A world championship the globe doesn't know it needs - Hindustan Times
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A world championship the globe doesn't know it needs

Nov 29, 2023 04:28 PM IST

A Japanese contest in garbage collection saw over 21 countries participate this year. The aim? Be the top dog in collecting and segregating waste

Ever heard of collecting trash as a sport and winning the top prize? Now imagine a world championship complete with teams competing to gather the most garbage.

Trash collected at the Spogomi World Cup(Courtesy: The Author/Cirqt ) PREMIUM
Trash collected at the Spogomi World Cup(Courtesy: The Author/Cirqt )

In Japan, Spogomi (a portmanteau of ‘sport’ and ‘gomi-hiroi’ which means ‘trash gathering’ in Japanese) has been taking place since 2016. Teams from Asian countries would gather in Japan each year and participate.

This year, its organisers opened the door to teams from around the world — including India — for the first time. Twenty-one countries participated, including India. The event took place on November 22 at the United Nations University in Shibuya, a district in Tokyo. This year’s theme was ‘Your waste, Be responsible’.

Each team was allowed three players. Great Britain took the first spot, followed by Japan and Italy among 21 participating teams. India, with all three players from Chennai, came sixth. The winning team succeeded in collecting 83.7 kg of garbage in a little over two hours of game time.

This ‘sport’ was invented in Japan by the Nippon Foundation Social Sports Initiative as a means to promote awareness about marine conservation and the need to stop urban litter from reaching the sea and oceans. The foundation is a philanthropic organisation at the forefront of addressing global issues, with a particular focus on marine-related challenges.

What is the game?

This sport was invented in 2008 to encourage people to pick up litter in public places, and year by year, its popularity has increased in Japan and the organiser held more than 200 contests in Japan alone.

This year, qualifying tournaments were held in 47 prefectures in Japan and a national tournament was conducted to determine the best team in the country. Qualifying tournaments were held in 20 countries around the world — including India.

The competition is divided into two halves. Both halves allowed each team of three players 45 minutes to search for waste and 20 minutes to separate it.

The team from Great Britain, named ‘the North will rise again’, collected a total of 83.7 kg of garbage in the first and second halves — this fetched them 9048.1 points. The runner-up team was from Japan (team name: ‘Smile story’) which collected 5.50 kg of garbage that fetched them 6154.4 points. Italy came third and collected 44.05 kg of garbage.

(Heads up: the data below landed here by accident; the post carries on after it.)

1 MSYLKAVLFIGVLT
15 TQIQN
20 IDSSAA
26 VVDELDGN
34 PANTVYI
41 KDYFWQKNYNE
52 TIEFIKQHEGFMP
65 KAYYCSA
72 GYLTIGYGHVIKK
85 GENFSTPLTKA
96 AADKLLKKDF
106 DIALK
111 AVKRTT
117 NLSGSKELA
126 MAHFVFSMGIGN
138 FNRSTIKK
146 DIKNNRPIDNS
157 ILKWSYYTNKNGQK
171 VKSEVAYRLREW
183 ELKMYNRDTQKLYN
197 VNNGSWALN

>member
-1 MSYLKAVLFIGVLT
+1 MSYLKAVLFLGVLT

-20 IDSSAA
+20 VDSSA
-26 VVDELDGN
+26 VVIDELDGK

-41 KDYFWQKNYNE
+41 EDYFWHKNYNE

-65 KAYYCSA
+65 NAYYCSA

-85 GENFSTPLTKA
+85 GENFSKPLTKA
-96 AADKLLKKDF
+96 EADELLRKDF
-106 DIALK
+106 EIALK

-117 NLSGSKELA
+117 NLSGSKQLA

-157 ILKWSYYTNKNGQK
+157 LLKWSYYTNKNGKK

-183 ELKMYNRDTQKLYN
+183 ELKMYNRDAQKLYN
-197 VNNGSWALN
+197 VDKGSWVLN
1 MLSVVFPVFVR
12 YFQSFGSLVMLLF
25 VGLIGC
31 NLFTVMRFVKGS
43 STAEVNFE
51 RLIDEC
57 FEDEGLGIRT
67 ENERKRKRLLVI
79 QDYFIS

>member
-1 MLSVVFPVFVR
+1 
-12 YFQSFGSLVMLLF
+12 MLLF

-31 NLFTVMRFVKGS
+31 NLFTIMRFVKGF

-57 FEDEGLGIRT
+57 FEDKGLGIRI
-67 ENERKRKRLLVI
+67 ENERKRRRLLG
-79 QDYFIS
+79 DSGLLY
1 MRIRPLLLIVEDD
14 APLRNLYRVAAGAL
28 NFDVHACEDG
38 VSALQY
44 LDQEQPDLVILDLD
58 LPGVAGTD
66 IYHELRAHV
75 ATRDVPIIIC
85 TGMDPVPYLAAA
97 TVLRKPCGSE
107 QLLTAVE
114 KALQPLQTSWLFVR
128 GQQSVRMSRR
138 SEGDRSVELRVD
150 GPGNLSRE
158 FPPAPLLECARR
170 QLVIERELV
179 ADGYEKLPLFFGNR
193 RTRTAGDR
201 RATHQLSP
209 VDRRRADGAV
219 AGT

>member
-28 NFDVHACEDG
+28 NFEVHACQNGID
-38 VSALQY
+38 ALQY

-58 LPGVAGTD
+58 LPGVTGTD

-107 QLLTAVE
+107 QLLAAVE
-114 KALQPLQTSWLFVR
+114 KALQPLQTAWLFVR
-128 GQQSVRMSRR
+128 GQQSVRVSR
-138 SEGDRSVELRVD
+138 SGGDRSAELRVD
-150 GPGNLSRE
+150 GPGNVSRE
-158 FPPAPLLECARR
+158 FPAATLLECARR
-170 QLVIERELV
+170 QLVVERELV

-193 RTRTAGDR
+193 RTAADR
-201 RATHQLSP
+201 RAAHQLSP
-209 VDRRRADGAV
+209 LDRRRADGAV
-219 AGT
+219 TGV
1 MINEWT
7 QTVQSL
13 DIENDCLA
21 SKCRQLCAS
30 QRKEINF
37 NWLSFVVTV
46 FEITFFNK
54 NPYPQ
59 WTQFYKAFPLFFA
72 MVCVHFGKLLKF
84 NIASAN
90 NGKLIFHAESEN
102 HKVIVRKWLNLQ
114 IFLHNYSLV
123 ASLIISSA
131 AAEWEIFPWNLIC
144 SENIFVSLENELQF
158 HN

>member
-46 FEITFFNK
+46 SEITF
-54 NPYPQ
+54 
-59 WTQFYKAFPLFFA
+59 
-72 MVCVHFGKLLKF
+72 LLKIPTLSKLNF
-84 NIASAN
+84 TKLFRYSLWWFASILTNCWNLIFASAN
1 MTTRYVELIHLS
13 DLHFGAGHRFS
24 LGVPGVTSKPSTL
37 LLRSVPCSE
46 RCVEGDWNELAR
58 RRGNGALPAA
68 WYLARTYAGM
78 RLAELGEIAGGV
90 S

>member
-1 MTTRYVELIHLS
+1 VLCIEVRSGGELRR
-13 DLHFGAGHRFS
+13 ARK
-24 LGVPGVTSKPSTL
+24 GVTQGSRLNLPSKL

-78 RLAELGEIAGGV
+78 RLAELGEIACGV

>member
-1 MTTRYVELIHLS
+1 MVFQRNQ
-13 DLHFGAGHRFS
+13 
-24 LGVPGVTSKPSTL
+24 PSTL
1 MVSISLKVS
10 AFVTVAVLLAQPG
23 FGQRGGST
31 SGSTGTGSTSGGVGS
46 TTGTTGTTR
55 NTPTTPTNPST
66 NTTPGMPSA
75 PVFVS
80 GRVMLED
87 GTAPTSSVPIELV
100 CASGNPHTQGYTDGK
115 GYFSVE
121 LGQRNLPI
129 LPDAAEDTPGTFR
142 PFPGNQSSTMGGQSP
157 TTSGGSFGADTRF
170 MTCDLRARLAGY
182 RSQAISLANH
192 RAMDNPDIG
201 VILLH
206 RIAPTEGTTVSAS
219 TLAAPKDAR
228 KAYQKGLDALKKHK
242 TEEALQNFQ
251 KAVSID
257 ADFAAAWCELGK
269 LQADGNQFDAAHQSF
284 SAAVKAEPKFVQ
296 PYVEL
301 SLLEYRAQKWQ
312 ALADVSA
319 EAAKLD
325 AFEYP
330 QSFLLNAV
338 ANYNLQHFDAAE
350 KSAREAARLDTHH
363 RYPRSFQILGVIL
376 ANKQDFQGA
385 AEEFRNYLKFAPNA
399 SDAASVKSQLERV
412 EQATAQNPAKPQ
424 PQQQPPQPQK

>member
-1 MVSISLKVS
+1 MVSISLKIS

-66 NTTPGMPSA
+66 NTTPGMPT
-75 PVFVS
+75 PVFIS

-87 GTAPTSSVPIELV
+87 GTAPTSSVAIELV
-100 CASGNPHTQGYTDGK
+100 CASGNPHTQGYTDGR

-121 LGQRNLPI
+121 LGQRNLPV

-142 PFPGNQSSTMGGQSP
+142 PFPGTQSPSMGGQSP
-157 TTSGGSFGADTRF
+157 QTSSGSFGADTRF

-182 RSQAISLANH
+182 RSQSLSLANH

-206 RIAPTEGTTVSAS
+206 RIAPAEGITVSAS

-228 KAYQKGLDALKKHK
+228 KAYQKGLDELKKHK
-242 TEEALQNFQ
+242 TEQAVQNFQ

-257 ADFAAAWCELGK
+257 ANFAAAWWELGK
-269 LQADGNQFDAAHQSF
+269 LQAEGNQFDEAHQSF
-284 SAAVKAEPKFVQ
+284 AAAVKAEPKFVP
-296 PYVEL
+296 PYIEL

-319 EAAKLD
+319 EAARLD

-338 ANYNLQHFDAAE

“Spogomi is a competitive sport in which teams of three members collect as much trash as possible by hand within a given time limit and area. The teams are then scored based on weight and type of trash collected,” said Nikhil Ravikumar, CEO, Cirqt. The Chennai-based technology company that works with animators, musicians, comic artists and other creative folks was also involved in the execution of the Spogomi World Cup.

Cirqt has organised the World Cosplay Summit (aka Sekai Kosupure Samitto), an annual international cosplay event that has promoted Japanese pop culture for a decade. Earlier this year, on July 9, it organised the Spogomi World Cup - India Stage at Chennai's Besant Nagar beach in which 40 teams from across the country participated. The qualifying team took part in the Spogomi competition held in Japan last week.

Team India, which went by the name Chennai Super Klean, included Amrit A (23), Madhusudhanan Radha Thanikasalam (21), and Sharun A (26). The latter two work at the Environmentalist Foundation of India while Amrit is a volunteer at the NGO’s beach clean-up drives.

Game, set, go

“We have been doing beach clean-ups for more than 12 years in Chennai and we needed three people in the team, and thus three of us decided to team up. For us, going to Japan for the final was not the main goal but creating environmental awareness was the key,” said Sharun.

The trio met the other teams and other Japanese officials during the three-day event in Shibuya. The final day was reserved for the championship.

“It is tough to find garbage in Tokyo, so that was a challenge. But we did a sweep of locations and noticed that parking lots had a lot, especially cigarettes,” Amrit explained. “The teams had different strategies. We had a big lead in the first half, but in the second half, we went to places where there wasn’t much waste. We got lucky with a parking lot that shared a wall with a residential area, where we found loads of waste,” Amrit added.

The team collected cigarette butts, cans, bottles, broken traffic cones, and umbrellas — and were marked also for disposing of the garbage effectively, as waste segregation is an inherent part of the sport.

Mitsuyuki Unno, the executive director of Nippon Foundation, which organised the championship, said over X (formerly Twitter) that the important thing was to make people realise the situation of litter in the ocean. “Many people are still not yet aware of the marine waste problem,” he said. He said the other purpose of the event was to provide opportunities for people to take action.

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